Paris is a big city – one of the largest concentrations of urban sprawl in continental Europe. I’ve briefly mentioned Versailles in my roundup of Paris daytrips, but the area of Versailles deserves a little extra special attention. This isn’t a terrible area to base your stay actually – West Versailles hotels are very reasonable and perfect if you don’t mind a brief train ride in exchange for some cost savings.
Here are some highlights on things do in the area, including the famous Palace of Versailles.
The Palace of Versailles is perhaps one of the most famous Royal residences in the world, and for good reason as it is certainly one of the most ornate. Save yourself a few euros and buy your ticket online, but do opt in for the audio guide – it has a wealth of information about all areas of the palace, as well as the outside gardens and adjacent buildings, so you won’t want to miss that. Also plan on getting here first thing in the day – you’ll have a wait no matter what, but the queues in the midafternoon are terrible and you risk not getting in or having to rush.
Like your classic Royal suite, saying the rooms in the Palace of Versailles are lavish is an understatement. They were extraordinary for their time, and after awhile you’ll tire at the endless displays of wealth. One room though never fails to disappoint – the Hall of Mirrors. I’ve seen it twice, and both times I was awestruck. The mirrors reflect and make the room feel twice its size, as well as helping to amplify the light bouncing off the long line of chandeliers and other delicate decor surrounding the room. It’s truly amazing.
The town of Versailles itself is often all but overlooked – visitors get off the train, get in the queue for the Palace, listen to their audio guide, and get back on the train as quickly as possible. That’s a shame as this town is really enjoyable as an opportunity get a feel for smaller French towns without having to stray so far from Paris.
The area is full of amazing architecture from the contemporaries of the Palace of Versailles, including the Town Hall, which a friend of mine calls Petit Versailles (a.k.a. “the little version of the Palace”). There’s also a beautiful church (the Notre Dame) and as well the municipal library, which will inspire you to check something out of your library at home straight away.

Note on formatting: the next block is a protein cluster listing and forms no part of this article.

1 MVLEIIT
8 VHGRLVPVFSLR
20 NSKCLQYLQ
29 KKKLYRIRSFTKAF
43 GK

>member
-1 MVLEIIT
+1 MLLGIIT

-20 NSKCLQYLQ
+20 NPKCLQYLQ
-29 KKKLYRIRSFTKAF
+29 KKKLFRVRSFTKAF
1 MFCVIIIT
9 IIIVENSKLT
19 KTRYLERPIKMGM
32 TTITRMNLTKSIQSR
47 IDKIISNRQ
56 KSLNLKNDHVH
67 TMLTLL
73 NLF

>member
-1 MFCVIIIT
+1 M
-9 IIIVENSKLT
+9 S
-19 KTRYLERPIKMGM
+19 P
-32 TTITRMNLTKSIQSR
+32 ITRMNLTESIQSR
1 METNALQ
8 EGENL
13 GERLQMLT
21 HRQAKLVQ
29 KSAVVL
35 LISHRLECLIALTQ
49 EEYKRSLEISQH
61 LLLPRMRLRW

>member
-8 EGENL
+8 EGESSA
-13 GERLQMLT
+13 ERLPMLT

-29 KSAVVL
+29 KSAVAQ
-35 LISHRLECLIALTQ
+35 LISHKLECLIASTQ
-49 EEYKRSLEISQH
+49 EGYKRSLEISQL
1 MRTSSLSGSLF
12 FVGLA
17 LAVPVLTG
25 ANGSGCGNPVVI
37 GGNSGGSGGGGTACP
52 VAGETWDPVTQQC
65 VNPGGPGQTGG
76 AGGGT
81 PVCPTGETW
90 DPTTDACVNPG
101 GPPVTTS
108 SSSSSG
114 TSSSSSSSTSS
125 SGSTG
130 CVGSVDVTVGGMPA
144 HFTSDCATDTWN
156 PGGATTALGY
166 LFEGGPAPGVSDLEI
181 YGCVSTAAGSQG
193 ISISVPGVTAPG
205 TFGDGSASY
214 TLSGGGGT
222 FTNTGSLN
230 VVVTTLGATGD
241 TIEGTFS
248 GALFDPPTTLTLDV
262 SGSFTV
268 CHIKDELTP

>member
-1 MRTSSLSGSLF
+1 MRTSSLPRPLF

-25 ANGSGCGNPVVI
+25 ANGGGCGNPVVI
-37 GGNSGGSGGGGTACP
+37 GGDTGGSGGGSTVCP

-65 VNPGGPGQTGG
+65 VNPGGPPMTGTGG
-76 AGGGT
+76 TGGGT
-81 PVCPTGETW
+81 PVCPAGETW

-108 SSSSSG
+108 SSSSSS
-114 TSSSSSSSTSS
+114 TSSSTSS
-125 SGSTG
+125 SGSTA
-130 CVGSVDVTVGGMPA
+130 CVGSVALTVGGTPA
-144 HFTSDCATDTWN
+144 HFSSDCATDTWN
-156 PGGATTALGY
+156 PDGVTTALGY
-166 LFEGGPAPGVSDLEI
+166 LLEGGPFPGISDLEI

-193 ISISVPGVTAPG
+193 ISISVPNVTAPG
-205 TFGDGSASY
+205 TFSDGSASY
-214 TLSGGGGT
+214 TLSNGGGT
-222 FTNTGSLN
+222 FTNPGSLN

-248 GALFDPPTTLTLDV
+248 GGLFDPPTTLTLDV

The nice thing is you can explore all of these places at your leisure. No queues, no ranting, and no slow shuffling around hordes of tourists. The pace couldn’t be more different.
One popular thing to do in Versailles is to visit the Palace, then walk into town and grab some snacks from the grocery or bakeries (there are several you’ll see off the main road), then head back to the gardens around the Palace for a picnic. That’s a great option if you can find a good spot – the crowds sometimes spoil the fun.
One other terrific idea if you have the budget as well as the time is to book yourself for a table at La Veranda. It’s a Gordon Ramsay restaurant, and while I’m not a fan of Gordon himself, our meal at La Veranada was superb. The menu is bistro style, with mains running around 25-30EUR. That is pricey, but so is anything in Paris, so I think it’s good value considering the setting.
Afterwards, if you’re staying in the area or have time before heading back, an evening stroll is a must. The Parisians who live here just view the Palace as their not-that-special neighbour, so you’ll be one with the locals in enjoying the Palace’s fantastic outdoor space.
Posted : Monday, January 10th, 2011 at 12:56
Andy Hayes is a travel journalist currently based in Seattle, Washington. When not soaking up the Pacific Northwest lifestyle or enjoying life on the road, he is spending time hanging out on his own travel lifestyle magazine, Sharing Travel Experiences.